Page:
Not just forgetfulness: US researchers have discovered another early symptom of Alzheimer’s that should put relatives and friends on alert when it appears.
Forgetfulness, mood swings, sleep disorders or concentration problems are the first signs of Alzheimer’s. However, by then the disease is usually quite advanced. Scientists at the Keck School of Medicine (University of California) have now uncovered another early symptom of Alzheimer’s: the desire to give money to strangers. It may also explain why older people are more prone to scams.
Older adults are more vulnerable to fraud and exploitation
Grandson’s trick and co: Fraudsters deliberately target older people. Because they know precisely that they question their conspiracies less seriously. And despite the media envy, he has had shocking success with his ragged ways. Why so? The researchers wanted to get to the bottom of this question. “Our goal is to understand why some older adults may be more vulnerable to financial exploitation than others,” study leader Professor Duc Han said in a statement to the university.1 Under laboratory conditions, he and his team gave money to elderly men and women to strangers. The surprising and extremely insightful results were recently published in the journal “Journal of Alzheimer’s Disease.”2
giving money under laboratory conditions
For their experiment, the scientists recruited 67 participants (average age 69 years), all of whom had no obvious symptoms or known early signs of dementia or Alzheimer’s. In a lab, everyone was told that they would be assigned to some unknown person. The test subjects then received ten US dollars each. Now he had to divide the money between himself and the unnamed player in increments of one dollar according to his wish. Participants also completed a series of neuropsychological tests, including story and word recall tasks.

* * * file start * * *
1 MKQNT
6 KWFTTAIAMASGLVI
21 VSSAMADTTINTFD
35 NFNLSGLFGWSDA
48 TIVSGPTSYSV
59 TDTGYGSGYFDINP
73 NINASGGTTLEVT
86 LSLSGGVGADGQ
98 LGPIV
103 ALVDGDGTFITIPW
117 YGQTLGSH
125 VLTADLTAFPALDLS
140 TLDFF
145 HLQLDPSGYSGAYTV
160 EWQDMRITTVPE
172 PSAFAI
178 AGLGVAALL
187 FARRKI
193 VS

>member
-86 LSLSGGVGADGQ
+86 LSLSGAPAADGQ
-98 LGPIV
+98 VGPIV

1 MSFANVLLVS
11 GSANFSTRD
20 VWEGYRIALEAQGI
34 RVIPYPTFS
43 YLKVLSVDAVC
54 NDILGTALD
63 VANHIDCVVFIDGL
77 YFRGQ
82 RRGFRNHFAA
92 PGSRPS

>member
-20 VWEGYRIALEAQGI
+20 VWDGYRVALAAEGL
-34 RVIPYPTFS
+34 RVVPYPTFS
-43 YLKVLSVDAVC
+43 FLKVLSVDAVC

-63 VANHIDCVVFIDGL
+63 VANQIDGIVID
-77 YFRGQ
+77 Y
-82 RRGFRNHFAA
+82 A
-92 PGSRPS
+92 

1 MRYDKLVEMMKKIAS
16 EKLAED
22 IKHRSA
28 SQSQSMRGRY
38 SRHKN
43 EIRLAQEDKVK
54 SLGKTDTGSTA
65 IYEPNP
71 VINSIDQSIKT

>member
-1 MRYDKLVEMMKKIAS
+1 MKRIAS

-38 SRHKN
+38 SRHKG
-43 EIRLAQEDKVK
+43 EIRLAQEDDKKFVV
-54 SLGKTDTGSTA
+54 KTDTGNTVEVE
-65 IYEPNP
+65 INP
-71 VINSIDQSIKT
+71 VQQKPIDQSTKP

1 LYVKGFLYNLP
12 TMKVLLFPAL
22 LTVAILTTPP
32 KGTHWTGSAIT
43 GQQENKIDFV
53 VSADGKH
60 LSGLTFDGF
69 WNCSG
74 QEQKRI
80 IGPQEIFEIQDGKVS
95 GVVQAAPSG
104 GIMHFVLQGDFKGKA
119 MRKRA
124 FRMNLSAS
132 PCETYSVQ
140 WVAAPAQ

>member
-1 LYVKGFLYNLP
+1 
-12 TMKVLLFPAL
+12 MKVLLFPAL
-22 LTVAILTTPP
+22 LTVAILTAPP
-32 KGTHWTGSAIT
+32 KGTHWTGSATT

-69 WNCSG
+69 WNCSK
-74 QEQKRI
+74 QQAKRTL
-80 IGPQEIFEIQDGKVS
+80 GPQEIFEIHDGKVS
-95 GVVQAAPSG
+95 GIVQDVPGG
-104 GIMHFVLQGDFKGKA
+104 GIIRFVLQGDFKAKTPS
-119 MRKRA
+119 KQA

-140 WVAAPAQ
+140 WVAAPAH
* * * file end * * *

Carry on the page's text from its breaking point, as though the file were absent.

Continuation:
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People who volunteer money do worse on cognitive tests
It was found that participants who gave more money performed significantly worse on neuropsychological tests (which are known to be signs of early Alzheimer’s disease). ,difficulty handling money It has long been suspected to be one of the first symptoms of Alzheimer’s, and this discovery as a new early symptom supports that notion,” Han continues. He and his team have a possible early stage of the disease and without. Let us see a direct relationship between willingness to give money for a specific cause.
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IMPORTANT: There are also monetary gifts that come from the heart
Generosity is a valuable quality. As the lead researcher explains: “The last thing we want is for people to think that financial altruism among older adults is a bad thing. It certainly can be a conscious and positive use of a person’s money.” Rather, the point is that sudden altruistic behavior on the part of old friends or relatives can be a red flag for those close to them. Attention seekers not only protect their loved ones from economic exploitation. A new, important opening As a symptom, it may also help researchers identify what constitutes healthy giving behavior and what could potentially be a sign of Alzheimer’s disease.
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